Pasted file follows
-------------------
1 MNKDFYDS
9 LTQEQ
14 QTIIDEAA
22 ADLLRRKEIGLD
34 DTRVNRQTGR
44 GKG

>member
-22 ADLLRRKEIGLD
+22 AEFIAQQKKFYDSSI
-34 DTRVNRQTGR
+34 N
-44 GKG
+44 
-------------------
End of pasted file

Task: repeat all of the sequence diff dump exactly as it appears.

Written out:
1 MNKDFYDS
9 LTQEQ
14 QTIIDEAA
22 ADLLRRKEIGLD
34 DTRVNRQTGR
44 GKG

>member
-22 ADLLRRKEIGLD
+22 AEFIAQQKKFYDSSI
-34 DTRVNRQTGR
+34 N
-44 GKG
+44 